Publications by authors named "Jasmine Tattsbridge"

2 Publications

  • Page 1 of 1

Nurses' and teachers' perceived barriers and facilitators to the uptake of the Human Papilloma Virus (HPV) vaccination program in Iquitos, Peru: A qualitative study.

PLoS One 2021 29;16(7):e0255218. Epub 2021 Jul 29.

Institute of Applied Health Research, University of Birmingham, Birmingham, United Kingdom.

Globally, over 300,000 women die of cervical cancer annually. Given that human papillomavirus vaccines are highly effective in the primary prevention of cervical cancer, it is important to explore the barriers and facilitators to vaccination uptake in areas where the burden of disease remains high. This study, informed by the socio-ecological model, aimed to qualitatively explore vaccination uptake via in-depth interviews with eleven nurses and ten teachers involved in vaccine delivery in Iquitos, Peru. The results highlighted that vaccine uptake was influenced by multiple factors including individuals' knowledge and attitudes, community beliefs, geography, and policy level variables. Findings suggested that professionals were informed and supportive of the HPV vaccination program but perceived that parents were uninformed about the vaccine. There is a need for community education programs, for a revision of the process of obtaining parental consent, for improved communication between professionals and for involvement of grassroots staff in policy making.
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July 2021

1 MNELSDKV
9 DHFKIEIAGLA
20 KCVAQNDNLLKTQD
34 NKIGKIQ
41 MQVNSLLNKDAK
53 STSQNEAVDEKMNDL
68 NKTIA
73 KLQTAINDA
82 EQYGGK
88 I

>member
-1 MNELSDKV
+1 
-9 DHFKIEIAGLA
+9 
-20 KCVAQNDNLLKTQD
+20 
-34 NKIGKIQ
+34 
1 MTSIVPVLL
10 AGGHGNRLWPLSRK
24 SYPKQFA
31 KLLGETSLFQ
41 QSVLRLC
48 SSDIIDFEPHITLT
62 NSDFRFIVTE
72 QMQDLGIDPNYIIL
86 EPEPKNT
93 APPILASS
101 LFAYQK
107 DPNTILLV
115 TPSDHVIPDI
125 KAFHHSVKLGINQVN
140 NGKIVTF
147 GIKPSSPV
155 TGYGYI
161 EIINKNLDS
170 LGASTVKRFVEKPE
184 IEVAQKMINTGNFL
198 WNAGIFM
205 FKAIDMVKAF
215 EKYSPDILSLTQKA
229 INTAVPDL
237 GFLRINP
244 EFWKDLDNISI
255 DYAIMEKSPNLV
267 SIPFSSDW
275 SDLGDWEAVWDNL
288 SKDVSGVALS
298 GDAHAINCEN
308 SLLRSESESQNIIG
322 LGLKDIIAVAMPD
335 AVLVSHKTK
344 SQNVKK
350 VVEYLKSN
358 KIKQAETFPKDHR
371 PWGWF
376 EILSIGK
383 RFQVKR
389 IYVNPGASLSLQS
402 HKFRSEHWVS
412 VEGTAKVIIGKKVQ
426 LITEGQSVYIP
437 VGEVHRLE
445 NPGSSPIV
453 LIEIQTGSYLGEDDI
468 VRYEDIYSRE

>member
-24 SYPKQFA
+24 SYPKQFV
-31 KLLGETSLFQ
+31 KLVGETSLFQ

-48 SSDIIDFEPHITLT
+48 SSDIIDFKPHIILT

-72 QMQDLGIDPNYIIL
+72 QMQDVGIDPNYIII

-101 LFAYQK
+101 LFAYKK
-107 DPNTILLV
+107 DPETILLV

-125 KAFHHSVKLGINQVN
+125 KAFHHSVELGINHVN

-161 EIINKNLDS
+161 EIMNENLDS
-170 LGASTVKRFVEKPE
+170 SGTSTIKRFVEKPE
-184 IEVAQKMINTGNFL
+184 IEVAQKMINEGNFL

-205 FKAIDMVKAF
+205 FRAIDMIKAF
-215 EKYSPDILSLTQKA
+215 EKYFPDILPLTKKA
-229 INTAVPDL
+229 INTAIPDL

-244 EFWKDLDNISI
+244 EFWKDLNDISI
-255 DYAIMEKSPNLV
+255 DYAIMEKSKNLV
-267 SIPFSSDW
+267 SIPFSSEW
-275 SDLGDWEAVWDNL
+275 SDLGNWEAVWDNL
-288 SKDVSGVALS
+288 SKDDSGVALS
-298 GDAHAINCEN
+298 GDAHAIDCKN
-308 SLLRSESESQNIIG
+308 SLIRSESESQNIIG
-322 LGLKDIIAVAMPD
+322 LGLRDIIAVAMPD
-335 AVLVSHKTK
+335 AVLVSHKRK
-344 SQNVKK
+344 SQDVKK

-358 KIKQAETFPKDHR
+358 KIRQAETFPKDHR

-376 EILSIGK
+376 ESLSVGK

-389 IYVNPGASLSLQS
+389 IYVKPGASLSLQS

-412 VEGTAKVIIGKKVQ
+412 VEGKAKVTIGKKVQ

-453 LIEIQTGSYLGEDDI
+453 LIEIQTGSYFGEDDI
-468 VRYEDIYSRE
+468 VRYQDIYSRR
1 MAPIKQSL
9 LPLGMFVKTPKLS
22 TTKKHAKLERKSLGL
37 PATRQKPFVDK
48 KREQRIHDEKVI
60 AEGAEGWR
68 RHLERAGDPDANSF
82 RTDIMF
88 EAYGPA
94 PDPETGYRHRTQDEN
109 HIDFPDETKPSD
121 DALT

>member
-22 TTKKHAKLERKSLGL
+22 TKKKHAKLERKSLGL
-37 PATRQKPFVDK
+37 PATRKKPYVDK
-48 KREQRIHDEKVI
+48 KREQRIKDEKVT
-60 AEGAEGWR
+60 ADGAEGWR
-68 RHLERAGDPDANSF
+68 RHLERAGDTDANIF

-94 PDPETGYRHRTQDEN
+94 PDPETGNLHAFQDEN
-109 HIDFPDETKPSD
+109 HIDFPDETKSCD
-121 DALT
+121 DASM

HIV understanding, experiences and perceptions of HIV-positive men who have sex with men in Amazonian Peru: a qualitative study.

BMC Public Health 2020 May 19;20(1):728. Epub 2020 May 19.

Department of Infectious Diseases, Regional Hospital of Loreto, Iquitos, Peru.

Background: HIV-related incidence and mortality is increasing across Peru, with highest mortality rates recorded in the Amazonian region of Loreto. This epidemic is concentrated in men who have sex with men, a population with 14% HIV treatment adherence despite free national provision. This study investigates barriers and facilitators to following healthcare advice through experiences and perceptions of HIV-positive men who have sex with men and healthcare professionals in Loreto.

Methods: Twenty qualitative interviews with HIV-positive men who have sex with men and one focus group with HIV-specialist healthcare professionals were conducted in Loreto, January-February 2019. Interviews were transcribed per verbatim. Thematic content analysis and deviant case analysis were used.

Results: A culture of isolation and discrimination was identified, propagated by poor public knowledge surrounding HIV transmission and treatment. Employment potential was hampered and 7/20 patients had suicidal thoughts post-diagnosis. Barriers to care included: shame, depression, travel cost/times, a preference for traditional plant-based medicine and side-effects of antiretroviral therapy. Facilitators included: education, family and clinic support, disease acceptance and lifestyle changes.

Conclusion: More effective, focussed community education and workplace discrimination investigations are recommended to reduce stigma and increase adherence to treatment in this population.
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May 2020